and we eat with our fingers, scrape

our teeth along corn husk ridges and valleys
filled with masa tender as marrow. 

Before darkness falls, before the moon rises,
I go outside, stir steamy compost with a pitchfork,

pick up dog shit in the grass.
You want this to be a metaphor,

don’t you?  Or some apt allegory
for how cleaning up racism is a lot like

scooping dog shit so you don’t
step in it while weeding the Cosmos?

Maybe it’s the rich black compost
that appeals to you:

how we make beauty out of rotten
hulks of onions, green pepper cores.

Sorry to disappoint. This is merely a report
on my daily life.  Rebellious?  Radical?

Hell no: a small-town lesbian enjoying
ties to her indigenous roots, relishing her fig

and vine, dinner with her wife, all 
without permission or license

from the KKK – folks, that’s nothing less
than a fucking miracle,

a miracle built on bodies, blood, bones -
on dreams too tough to decompose.


Deborah A. Miranda

2 comments:

  1. The George Washington "quote" is in reality just him quoting from the bible, but w/e.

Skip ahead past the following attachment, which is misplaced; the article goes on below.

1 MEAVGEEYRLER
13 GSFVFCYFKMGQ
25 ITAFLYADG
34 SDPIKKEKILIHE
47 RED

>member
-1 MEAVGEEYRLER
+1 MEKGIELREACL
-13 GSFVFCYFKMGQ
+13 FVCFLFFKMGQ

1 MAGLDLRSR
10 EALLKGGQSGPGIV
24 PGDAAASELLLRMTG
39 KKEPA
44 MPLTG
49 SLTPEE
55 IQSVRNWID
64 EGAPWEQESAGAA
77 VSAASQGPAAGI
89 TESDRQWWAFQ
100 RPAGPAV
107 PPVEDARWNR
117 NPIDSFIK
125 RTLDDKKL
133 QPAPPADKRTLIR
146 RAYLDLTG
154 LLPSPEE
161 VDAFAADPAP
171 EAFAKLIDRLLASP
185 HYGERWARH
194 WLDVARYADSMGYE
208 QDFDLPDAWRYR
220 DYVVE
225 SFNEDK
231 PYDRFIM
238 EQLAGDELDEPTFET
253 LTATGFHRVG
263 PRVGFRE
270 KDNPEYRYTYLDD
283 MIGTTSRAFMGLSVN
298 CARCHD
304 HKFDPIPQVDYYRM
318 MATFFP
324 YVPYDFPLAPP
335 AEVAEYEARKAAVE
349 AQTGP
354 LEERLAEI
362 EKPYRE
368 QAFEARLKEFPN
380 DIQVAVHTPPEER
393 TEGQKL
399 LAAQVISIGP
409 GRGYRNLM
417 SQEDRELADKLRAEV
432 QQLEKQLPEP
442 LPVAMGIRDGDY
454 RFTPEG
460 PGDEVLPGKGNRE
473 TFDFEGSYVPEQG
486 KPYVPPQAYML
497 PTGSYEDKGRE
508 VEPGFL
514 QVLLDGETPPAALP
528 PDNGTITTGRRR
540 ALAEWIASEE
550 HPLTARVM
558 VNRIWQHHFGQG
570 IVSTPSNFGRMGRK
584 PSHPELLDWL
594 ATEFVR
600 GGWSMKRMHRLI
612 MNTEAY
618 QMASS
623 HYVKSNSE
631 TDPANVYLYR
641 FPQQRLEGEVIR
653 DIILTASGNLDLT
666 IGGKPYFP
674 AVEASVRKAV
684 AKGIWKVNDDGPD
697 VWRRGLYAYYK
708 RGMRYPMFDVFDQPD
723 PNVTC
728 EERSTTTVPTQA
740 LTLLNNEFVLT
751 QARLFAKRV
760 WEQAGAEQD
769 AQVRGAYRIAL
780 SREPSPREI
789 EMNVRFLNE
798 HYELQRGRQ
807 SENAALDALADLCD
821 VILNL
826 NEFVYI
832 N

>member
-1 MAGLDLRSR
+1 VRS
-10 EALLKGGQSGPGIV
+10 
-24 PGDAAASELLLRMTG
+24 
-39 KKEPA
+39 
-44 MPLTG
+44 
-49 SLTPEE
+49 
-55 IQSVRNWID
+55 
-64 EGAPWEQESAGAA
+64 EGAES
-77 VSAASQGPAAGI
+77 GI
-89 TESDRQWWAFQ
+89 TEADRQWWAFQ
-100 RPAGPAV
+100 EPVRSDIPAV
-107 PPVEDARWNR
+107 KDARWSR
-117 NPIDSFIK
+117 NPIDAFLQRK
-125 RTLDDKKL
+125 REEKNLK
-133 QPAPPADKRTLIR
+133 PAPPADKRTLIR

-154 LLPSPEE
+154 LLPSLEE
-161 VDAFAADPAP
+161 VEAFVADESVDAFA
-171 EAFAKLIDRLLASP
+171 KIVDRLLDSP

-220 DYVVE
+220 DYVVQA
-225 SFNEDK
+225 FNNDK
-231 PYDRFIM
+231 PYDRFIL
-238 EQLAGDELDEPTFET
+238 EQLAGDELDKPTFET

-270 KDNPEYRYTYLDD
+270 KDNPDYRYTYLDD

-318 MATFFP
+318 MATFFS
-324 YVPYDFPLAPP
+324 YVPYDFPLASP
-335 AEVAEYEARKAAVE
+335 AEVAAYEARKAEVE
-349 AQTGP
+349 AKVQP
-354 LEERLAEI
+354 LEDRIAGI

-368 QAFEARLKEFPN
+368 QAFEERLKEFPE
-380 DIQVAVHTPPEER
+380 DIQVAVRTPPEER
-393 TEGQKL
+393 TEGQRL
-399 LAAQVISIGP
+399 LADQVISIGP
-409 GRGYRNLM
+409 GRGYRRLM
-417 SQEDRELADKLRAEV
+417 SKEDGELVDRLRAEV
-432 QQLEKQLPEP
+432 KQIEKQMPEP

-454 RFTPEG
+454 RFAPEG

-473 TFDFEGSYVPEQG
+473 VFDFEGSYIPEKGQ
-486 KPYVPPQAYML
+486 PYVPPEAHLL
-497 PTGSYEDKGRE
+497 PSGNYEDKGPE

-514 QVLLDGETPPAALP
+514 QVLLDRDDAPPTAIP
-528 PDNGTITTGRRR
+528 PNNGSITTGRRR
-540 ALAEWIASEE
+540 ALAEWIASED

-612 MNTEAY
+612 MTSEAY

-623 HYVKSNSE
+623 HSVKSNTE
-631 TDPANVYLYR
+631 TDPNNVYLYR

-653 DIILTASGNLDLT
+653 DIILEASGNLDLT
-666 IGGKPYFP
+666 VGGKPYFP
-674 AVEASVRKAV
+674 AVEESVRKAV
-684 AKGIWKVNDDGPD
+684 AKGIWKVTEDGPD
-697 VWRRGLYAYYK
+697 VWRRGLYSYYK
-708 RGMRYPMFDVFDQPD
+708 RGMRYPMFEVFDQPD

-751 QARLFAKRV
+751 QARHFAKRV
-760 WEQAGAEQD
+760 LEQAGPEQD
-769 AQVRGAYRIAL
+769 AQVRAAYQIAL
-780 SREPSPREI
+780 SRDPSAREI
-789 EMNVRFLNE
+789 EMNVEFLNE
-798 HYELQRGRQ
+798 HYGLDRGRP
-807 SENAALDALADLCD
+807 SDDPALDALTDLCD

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    1. Yes, I'm aware of that, and will comment in a second. However, can you tell me how that changes the fact that Washington's home, his land, and much of his wealth was built directly on the backs of enslaved Africans? He owned a total of 318 enslaved people and was a slave-owner for 56 years, and this greatly contributed to his well-being, comfort, and power. That is why I refer to his status as a man who valued his own sovereignty, yet owned other people because of their race. By the end of his life, Washington had evolved to the point where he ordered his enslaved people freed upon his wife's death. Our speaker quoted from this letter to Truro Jews, however, and I looked it up to get Washington's exact words. References to "vine and fig" occur three times in the Old Testament. At http://www.mountvernon.org/digital-encyclopedia/article/vine-and-fig-tree/ Dr. George Tsakiridis says, "The phrase is also notably found in a well-known letter that Washington wrote to the Hebrew Congregation in Newport, Rhode Island. In the letter, Washington proclaimed, "May the children of the stock of Abraham who dwell in this land continue to merit and enjoy the good will of the other inhabitants – while every one shall sit in safety under his own vine and fig tree and there shall be none to make him afraid." The usage enforces the notion that it was Micah 4:4 that Washington referenced, as he added "none to make him afraid" at the end of the sentence.10 This particular usage of "vine and fig tree" was important due to the fact that Washington was quoting the Hebrew Scriptures to a Hebrew congregation, re-enforcing his ecumenical leanings." And, by the way, since I use my name and identify my location in this blog, I prefer that those leaving comments do, as well. I tend not to publish "Anonymous" comments, but for this post, I've made an exception since I wanted to clarify your point about the quote from the Torah (what Jews call the Old Testament).